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Rowing to success

Volume 6 Number 3 March 8 - April 12 2010

Melbourne’s elite student-athlete program is attracting some high-flyers. By David Scott.

Meet Henry Macphillamy. The first-year JD student is looking at a busy year in 2010. Not only will he begin his postgraduate education at the Melbourne Law School, he will also carry the distinction of joining one of the country’s most successful rowing clubs (Melbourne University Boat Club) as part of the University’s Elite Athlete Friendly University (EAFU) accreditation.

Henry will be in good company; an Australian representative at the Adaptive Rowing World Championships in Poland last year, he begins just his third full year of rowing at an elite level, but will get the chance to learn from and row alongside Olympians such as Peter Antonie, Cameron McKenzie-McHarg and Kim Crow.

“I only moved down from Sydney a few weeks ago, while I’m still in the process of getting settled in a rowing sense – and I haven’t met everyone at the club yet by any means! – I’m really keen to get involved.”

And on top of all this, Henry is completely blind and has a hearing impediment. The word ‘inspiring’ seems entirely appropriate, but Henry is much more modest and philosophical about it all.

“It’s all thanks to my parents really, they were determined that I benefit from the same kinds of opportunities available to my brothers and sister. I attended the same schools and had access to the same educational opportunities as they did. I was put in swimming lessons alongside them, and when my family went skiing I was taught, first with the assistance of a long pole which connected me to my guide, and eventually by voice commands delivered through a speaker or two-way-radio.

“At school I participated in everything from an under-6’s soccer team, where I was recognised as a valuable goal-scorer (for the other team!), to a school rock band where I played guitar.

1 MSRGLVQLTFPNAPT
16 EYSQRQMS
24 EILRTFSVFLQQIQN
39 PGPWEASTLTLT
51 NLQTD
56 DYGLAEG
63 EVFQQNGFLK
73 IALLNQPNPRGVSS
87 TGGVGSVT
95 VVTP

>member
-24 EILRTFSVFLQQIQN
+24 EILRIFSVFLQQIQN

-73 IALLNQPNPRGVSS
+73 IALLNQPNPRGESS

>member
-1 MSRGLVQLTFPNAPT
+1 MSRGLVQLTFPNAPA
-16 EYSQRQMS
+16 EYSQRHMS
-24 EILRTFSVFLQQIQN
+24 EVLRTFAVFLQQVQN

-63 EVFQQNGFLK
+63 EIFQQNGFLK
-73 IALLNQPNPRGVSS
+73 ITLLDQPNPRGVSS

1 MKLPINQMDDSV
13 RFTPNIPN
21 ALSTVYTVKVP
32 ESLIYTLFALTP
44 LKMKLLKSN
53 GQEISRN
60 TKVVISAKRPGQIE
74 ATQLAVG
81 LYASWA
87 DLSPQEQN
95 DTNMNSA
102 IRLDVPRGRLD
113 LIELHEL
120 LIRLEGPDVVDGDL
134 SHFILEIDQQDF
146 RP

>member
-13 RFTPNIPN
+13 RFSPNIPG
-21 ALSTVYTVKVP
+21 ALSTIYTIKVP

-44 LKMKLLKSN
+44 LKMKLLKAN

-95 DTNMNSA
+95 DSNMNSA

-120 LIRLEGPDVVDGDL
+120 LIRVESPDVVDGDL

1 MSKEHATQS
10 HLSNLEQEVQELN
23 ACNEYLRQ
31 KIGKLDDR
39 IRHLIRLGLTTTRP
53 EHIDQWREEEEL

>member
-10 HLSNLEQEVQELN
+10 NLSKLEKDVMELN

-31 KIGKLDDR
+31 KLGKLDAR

“This treatment made me aware from a very early age that I possess the same rights, enjoy the same benefits and have the same responsibilities as anyone else. It has also made me feel obligated to give back to those organisations and individuals who have supported me throughout my school life, and to whom I owe a great deal in developing the life skills and independence which I now enjoy.”

Part of that extends to rowing, says the 24-year-old, and realising that a disability need not mean you can’t achieve the same as others. “My experiences have afforded me an opportunity to learn a great deal about both myself and others from a variety of backgrounds, and I have had academic, sporting and extracurricular opportunities of which most people could only dream,” he says.

“While competitive rowing is without doubt the most challenging endeavour I have ever undertaken, it has added to my overall understanding of the importance of teamwork, relationships, and most important of all, mental toughness. In the short time in which I have been rowing, I have come to appreciate how crucial a component mental toughness is in realising actual potential, as opposed to contenting myself with guessing what might be possible to do if I tried.”

Henry credits his success in the boat to his time under Simon Hoedley at Mosman Rowing Club in 2008 – perhaps ironically the year the University of Melbourne was afforded EAFU status by the Australian Sports Commission.

“I was sitting around the house one day in mid-2008, really bored with my degree and needing challenge to fire me up again. I rang up one of the rowing clubs in Sydney and was fortunate enough to sign up at a time when coaches were running ‘learn to row’ programs and had a bit of time on their hands.

 “Simon Hoedley was my first coach, and spent hours out on the water with me, teaching me about the technical aspects of the sport. It wouldn’t be easy for any coach to teach a totally blind person how to row from scratch in a single scull, so I was extremely lucky that he was the kind of guy who was happy to spend as much time with me as he did. He encouraged me to go to nationals last year and have a crack, and then it was the selections for an adaptive mixed coxed four and then the rest, as they say, is history!”

And so back to a busy year – is he looking forward to juggling fulltime study with training and competition?

 “I realise it’s going to throw up its fair share of challenges, however everyone at the Law School, the Disability Support Unit and the University has been extremely supportive, and as long as I stay focused and motivated I know that I’ll be able to manage things,” Henry says.

More about the University’s support for elite student-athletes: